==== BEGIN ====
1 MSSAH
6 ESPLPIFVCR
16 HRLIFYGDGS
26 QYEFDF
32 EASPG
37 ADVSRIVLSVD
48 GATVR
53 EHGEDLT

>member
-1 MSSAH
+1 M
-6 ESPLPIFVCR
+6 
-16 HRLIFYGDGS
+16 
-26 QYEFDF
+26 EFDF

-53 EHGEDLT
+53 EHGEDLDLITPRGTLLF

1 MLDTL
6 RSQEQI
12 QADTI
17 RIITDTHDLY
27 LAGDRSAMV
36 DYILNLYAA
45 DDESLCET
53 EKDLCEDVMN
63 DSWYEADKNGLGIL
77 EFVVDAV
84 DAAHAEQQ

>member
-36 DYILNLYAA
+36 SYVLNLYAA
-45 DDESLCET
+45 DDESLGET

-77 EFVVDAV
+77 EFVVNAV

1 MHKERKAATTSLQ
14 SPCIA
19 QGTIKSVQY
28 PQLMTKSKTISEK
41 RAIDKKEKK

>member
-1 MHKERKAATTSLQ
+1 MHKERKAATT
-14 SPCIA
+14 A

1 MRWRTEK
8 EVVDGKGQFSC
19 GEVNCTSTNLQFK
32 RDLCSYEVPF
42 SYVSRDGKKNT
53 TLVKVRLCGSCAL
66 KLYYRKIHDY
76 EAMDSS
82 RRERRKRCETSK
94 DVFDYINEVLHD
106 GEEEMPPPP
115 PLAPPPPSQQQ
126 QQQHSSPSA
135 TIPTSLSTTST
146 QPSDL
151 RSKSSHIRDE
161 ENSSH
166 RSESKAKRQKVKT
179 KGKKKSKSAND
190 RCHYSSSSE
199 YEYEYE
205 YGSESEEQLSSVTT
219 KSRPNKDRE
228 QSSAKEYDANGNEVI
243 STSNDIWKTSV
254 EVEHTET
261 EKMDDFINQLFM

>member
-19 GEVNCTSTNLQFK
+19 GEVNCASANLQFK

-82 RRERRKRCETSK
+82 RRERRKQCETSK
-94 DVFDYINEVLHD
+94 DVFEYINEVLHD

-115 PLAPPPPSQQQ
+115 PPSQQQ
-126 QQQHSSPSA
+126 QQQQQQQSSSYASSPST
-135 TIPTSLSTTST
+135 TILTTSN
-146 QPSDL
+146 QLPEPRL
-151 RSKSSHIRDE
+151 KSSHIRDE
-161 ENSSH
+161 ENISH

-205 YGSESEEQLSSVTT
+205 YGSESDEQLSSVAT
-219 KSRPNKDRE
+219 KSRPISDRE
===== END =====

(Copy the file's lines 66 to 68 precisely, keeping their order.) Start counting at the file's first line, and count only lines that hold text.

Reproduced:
179 KGKKKSKSAND
190 RCHYSSSSE
199 YEYEYE